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Harroff v. Experian Information Services, Inc.

United States District Court, D. Nevada

September 3, 2019



          Kent J. Dawson United States District Judge

         Presently before the Court is Defendant Experian Information Solutions, Inc.'s Motion for Judgment on the Pleadings (#11). Plaintiff Susan Harroff responded and alternatively moved for Leave to File Amended Complaint (#19) to which Experian replied (#20).

         I. Background

         A. Factual Background

         Susan Harroff's complaint arises from an Experian credit report (“Experian Report”) dated May 8, 2018. The Experian Report showed that Harroff's Bank of America account had been “charged off” multiple times from September 2016 through December 2016, and again from January 2017 through August 2017. ECF No. 1, ¶ 9. A “charge off” consists of a credit reporting agency (“CRA”) treating an account receivable as a loss or expense because payment is unlikely. CHARGE OFF, Black's Law Dictionary (11th ed. 2019).

         On or about June 21, 2018, Harroff disputed Experian's reporting of her Bank of America account in a “Dispute Letter.” That letter claimed that the credit information provided by Bank of America and featured in the Experian Report was inaccurate. ECF No. 1, ¶ 10. Specifically, Harroff disputed the multiple charge-off notations listed on the Experian Report. Harroff also requested that if Experian did not make the changes identified in the Dispute Letter that Experian include a notice on her credit report stating that the account was disputed. Id. at ¶ 21. Upon receiving this Dispute Letter, Experian timely notified Bank of America of this dispute based on its mandated statutory duty pursuant to Section 1681i(a)(2)(A). Id. at ¶ 11. Experian was then required to investigate the disputed information on Harroff's consumer report and report the results of that investigation to the consumer reporting agency if the investigation found the information to be incomplete or inaccurate. 15 U.S.C. § 168li. Experian determined that the multiple charge-off notations were accurate and decided not to remove them from Harroff's report.

         On or about July 11, 2018, Harroff received a “reinvestigation” report from Experian, Report No. 3422-7662-53 (“Experian Reinvestigation”). ECF No. 1, ¶ 14. Experian indicated that Harroff's disputed account had been researched and “Updated.” Id. Harroff believes that Experian's “reinvestigation” also qualified as a purported disclosure of all information in the consumer's file pursuant to Section 1681g. Regardless, Experian did not remove the multiple charge off notations, which all appeared in the Experian Reinvestigation. Nor did Experian update Harroff's credit report to reflect her dispute.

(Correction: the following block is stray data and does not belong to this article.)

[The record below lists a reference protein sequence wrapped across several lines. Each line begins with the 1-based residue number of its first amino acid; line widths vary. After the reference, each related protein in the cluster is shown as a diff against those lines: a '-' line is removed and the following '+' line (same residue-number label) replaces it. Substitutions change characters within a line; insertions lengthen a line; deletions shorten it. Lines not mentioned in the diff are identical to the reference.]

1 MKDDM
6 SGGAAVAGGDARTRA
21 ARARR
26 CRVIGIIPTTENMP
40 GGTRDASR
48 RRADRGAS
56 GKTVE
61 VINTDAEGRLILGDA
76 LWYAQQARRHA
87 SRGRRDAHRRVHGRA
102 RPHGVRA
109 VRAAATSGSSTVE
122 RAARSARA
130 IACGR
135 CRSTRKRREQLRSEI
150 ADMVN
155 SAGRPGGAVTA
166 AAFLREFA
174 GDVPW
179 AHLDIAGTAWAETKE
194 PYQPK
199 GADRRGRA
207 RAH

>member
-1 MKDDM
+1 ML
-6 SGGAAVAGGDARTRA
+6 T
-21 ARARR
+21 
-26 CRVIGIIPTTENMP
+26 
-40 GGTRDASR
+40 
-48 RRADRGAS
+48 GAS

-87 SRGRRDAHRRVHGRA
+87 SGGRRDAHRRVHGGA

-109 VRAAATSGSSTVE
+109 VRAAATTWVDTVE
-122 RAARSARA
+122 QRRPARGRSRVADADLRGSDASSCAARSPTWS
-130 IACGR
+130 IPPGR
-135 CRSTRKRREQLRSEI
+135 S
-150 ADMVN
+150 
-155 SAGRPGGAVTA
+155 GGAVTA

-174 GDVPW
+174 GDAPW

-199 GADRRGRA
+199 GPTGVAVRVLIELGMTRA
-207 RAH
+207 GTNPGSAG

B. Procedural History

         In November of 2018, Harroff brought this suit. She alleged that Experian violated multiple sections of the Fair Credit Reporting Act (FCRA) when it (1) failed to remove the multiple charge-offs listed on her Experian Report, (2) failed to conduct a reasonable reinvestigation of those charge-offs, (3) failed to review all relevant information Harroff provided in her Dispute Letter, and (4) failed to verify the multiple charge-off notations in connection with her credit reports. Harroff alleges that Experian's continued reporting of the multiple charge off notations was willful and inaccurate, entitling her to statutory damages under 15 U.S.C. § 1681n. Finally, Harroff claims that she suffered actual damages, including fear of credit denials, transportation costs, lost time, stress, and aggravation. See 15 U.S.C. § 1681o.

         On December 12, 2018, Experian moved for Judgment on the Pleadings (#11) and to Stay Discovery (#12). Harroff objected to Experian's motion and claims that she has adequately pleaded facts to support each alleged FCRA violation. Alternatively, Harroff requests leave to amend her complaint “in the event the Court grants any part of Experian's Motion.” (#19 at 1). The parties' motions are fully briefed, and the Court now turns to their merits.

         II. Legal Standard

         A. Motion for Judgment on the Pleadings

         After the pleadings are closed-but early enough not to delay trial-a party may move for judgment on the pleadings. Fed.R.Civ.P. 12(c). A motion for judgment on the pleadings pursuant to Federal Rule of Civil Procedure 12(c) is “functionally identical” to a Federal Rule of Civil Procedure 12(b)(6) motion to dismiss for failure to state a claim. Dworkin v. Hustler Magazine, Inc., 867 F.2d 1188, 1192 (9th Cir. 1989). Judgment on the pleadings is proper when, taking all the allegations in the non-moving party's pleadings as true, the moving party is entitled to judgment as a matter of law. See Ventress v. Japan Airlines, 486 F.3d 1111, 1114 (9th Cir. 2009). However, the court is not required to accept legal conclusions cast in the form of factual allegations if those conclusions cannot reasonably be drawn from the facts alleged. See Clegg v. Cult Awareness Network, 18 F.3d 752, 754-55 (9th Cir. 1994).

         A properly pled complaint must provide “[a] short and plain statement of the claim showing that the pleader is entitled to relief.” Fed.R.Civ.P. 8(a)(2); Bell Atl. Corp. v. Twombly, 550 U.S. 544, 555 (2007). While Rule 8 does not require detailed factual allegations, it demands “more than labels and conclusions” or a “formulaic recitation of the elements of a cause of action.” Ashcroft v. Iqbal, 556 U.S. 662, 678 (2009) (citation omitted). “Factual allegations must be enough to rise above the speculative level.” Twombly, 550 U.S. at 555. Thus, to survive a motion for judgment on the ...

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